Bolshoi stars dazzle in O.C., sets don't
Author: PAUL HODGINS
Date: February 25, 2010
Publisher: THE ORANGE COUNTY REGISTER
Watching a Bolshoi Ballet performance is a bit like taking a trip to Russia.
You put up with a few bumps and rough spots and are rewarded with spellbinding sights.
In the case of "Don Quixote," which opened Wednesday at the Orange County Performing Arts Center, the bumps and rough spots are the seams, occasional cheesiness and flyaway quality of the sets, designed by Sergei Barkhin for choreorapher Alexei Fadeyechev's version of the 1869 warhorse.
Natalia Osipova performs continuous pirouettes across the stage during act one of "Don Quixote."
DREW A. KELLEY, FOR THE ORANGE COUNTY REGISTER
Set pieces occasionally swayed as if reacting to a localized earth tremor. Backstage, some techie's squawky headset conversation could be heard in quiet moments. The set changes behind some apron scenes sounded like migrating elephants.
And there's no denying this "Don Q," which debuted at the Moscow company's home theater in 1999, is showing more than a few road miles. One wonders what "La Bayadère" must look like – it was originally programmed for the Bolshoi's O.C. appearance but was withdrawn because its sets and costumes were considered a little long in the tooth, according to Elena Perfilova, the Bolshoi's head of international touring.
But nobody comes to a Bolshoi performance to marvel at the sets and costumes (and, to be fair, the Bolshoi's "Don Q" boasts some sumptuous and wonderfully colorful work by costume designers Tatyana Artamonova and Yelena Merkurova, working from Vassily Dyachov's designs for an early 20th-century Bolshoi staging).
We pay top dollar to see what Bolshoi soloists do better than any dancers on earth: dazzle us with performances that are equal parts virtuosity, terrific acting, and close-to-the-edge bravura.
In that regard, the Bolshoi's "Don Q" delivered handsomely.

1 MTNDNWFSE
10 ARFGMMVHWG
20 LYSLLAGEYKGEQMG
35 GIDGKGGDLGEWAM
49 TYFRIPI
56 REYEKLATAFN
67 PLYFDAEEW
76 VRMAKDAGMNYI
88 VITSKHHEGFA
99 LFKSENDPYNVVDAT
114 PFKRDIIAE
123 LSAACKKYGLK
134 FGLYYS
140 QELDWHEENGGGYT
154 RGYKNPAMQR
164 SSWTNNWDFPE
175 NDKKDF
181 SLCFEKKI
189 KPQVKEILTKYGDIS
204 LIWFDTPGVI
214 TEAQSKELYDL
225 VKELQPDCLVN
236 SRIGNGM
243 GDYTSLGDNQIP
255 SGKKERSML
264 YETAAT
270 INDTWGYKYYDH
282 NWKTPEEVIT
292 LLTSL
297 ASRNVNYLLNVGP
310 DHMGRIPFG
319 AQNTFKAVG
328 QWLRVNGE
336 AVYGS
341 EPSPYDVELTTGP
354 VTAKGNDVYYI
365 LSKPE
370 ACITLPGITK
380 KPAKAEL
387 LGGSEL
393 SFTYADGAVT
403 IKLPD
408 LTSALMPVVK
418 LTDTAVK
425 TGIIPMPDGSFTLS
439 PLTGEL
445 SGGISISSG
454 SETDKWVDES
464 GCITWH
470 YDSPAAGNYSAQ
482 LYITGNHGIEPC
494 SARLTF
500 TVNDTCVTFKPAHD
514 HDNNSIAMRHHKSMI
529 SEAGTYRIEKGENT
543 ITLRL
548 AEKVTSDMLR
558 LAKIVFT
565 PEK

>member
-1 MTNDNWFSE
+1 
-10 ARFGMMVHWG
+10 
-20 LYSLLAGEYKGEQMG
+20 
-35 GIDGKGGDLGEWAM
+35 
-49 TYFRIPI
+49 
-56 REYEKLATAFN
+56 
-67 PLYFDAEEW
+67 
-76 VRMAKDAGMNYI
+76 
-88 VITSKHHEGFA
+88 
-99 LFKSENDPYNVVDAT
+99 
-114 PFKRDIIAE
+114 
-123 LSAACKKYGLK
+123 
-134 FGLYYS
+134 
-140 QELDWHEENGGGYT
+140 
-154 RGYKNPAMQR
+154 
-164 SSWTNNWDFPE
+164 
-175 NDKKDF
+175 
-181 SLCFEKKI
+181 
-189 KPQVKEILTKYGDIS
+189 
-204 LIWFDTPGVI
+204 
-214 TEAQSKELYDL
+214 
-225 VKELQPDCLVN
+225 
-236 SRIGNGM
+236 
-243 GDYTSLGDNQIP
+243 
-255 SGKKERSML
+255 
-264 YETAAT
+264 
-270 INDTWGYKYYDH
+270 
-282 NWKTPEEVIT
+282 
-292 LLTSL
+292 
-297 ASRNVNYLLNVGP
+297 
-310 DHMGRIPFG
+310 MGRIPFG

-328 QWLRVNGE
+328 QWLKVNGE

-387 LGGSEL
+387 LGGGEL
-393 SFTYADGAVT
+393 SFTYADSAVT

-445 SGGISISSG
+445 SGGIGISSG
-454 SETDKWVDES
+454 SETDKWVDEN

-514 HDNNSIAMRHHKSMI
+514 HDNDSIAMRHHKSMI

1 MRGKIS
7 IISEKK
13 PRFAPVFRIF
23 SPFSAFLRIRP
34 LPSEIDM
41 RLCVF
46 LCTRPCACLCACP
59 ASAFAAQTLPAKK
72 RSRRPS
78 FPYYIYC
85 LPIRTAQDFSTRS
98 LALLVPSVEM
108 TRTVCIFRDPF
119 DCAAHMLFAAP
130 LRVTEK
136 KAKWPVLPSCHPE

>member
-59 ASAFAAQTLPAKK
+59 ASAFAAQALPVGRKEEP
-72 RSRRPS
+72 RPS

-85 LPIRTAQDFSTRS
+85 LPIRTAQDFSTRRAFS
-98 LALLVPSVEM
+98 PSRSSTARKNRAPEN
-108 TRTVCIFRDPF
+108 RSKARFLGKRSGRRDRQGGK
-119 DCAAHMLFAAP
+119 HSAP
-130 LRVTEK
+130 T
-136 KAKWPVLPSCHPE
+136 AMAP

On Wednesday, audiences were treated to two of the company's hottest young stars, Natalia Osipova and Ivan Vasiliev. Osipova plays Kitri, the daughter of a social-climbing Barcelona innkeeper. Vasiliev is Basil, a barber who is smitten with her but is rejected by her father as too working class for his little girl.
Osipova is only 23, and "Don Q" launched her career when she first danced it in 2005. She bowled over audiences and critics when the Bolshoi took the work to London the following year. Few realized at the time that she was still a member of the corps de ballet.
Osipova's Kitri is magnetic. A former gymnast, Osipova imbues jumps and turns with a crackling athleticism that is usually the province of male dancers, all without surrendering an iota of her femininity or sensual allure. In quieter moments, her line is exquisite; she can hold arabesques and other shapes with effortless grace.
Osipova also knows a thing or two about acting.
The integration of character, narrative and movement is a Russian specialty, and "Don Q" is rife with mimed storytelling. Osipova demonstrates more subtlety than most soloists and a more deft comic touch, too. Kitri's mock horror over Basil's feigned suicide quickly turns into secretive, lusty horseplay between the two lovers. Osipova garners laughs.
Osipova is matched with the ideal partner in Ivan Vasiliev, a Minsk native who was only 17 when he played Basil to her Kitri in London. He's unrelated to Vladimir Vasiliev, who defined the Bolshoi's aggressive male dancing style in the 1960s and '70s, but his potential is certainly in the same league.
Awestruck British dance journalists compared Vasiliev to the young Baryshnikov when he came to London with the Bolshoi in 2006. While he's not quite there yet, the comparison seems apt in some respects.
Like Baryshnikov and many other great Russian male ballet stars, Vasiliev is more stocky than willowy, with the energy of a coiled spring. His dancing is more about raw physical prowess than grace. And Vasiliev shares the Nureyev genius for drawing in and enthralling an audience. (His bows, imperious and slow, are eerily Nureyev-esque.)
Vasiliev didn't have a perfect night on Wednesday. Early on, he slipped during a turn, and his partnering showed a few unsteady moments.
But all was forgiven when Vasiliev unleashed his talents during solo turns.
His jumps grab more air than Olympics skaters'. His stage presence grew more electrifying with each entrance. You got the feeling that the vast onstage audience of Bolshoi members assembled for his third-act pyrotechnics – playing old Don Quixote, his faithful lieutenant Sancho Panza and the members of a royal court – were just as dazzled by his performance as we were.
There are other pleasures in this cast: Denis Savin's foppish, foolish Gamache, who is favored by Kitri's dad but can't hold a candle to Basil; Nina Kaptsova's puckish Cupid; Anna Antropova's Gypsy Dancer; and superb character dancer Alexey Loparevich as Don Quixote.
But Osipova and Vasiliev are the reasons to see this "Don Q." They return on Feb. 27 for the matinee and Feb. 28 in the evening. Marianna Ryzhkina and Mikhail Lobukhin play the leads in the remaining performances.
Just remember not to get too peeved by the shaky sets. They're mere window dressing to display some of the world's most breathtaking dancers.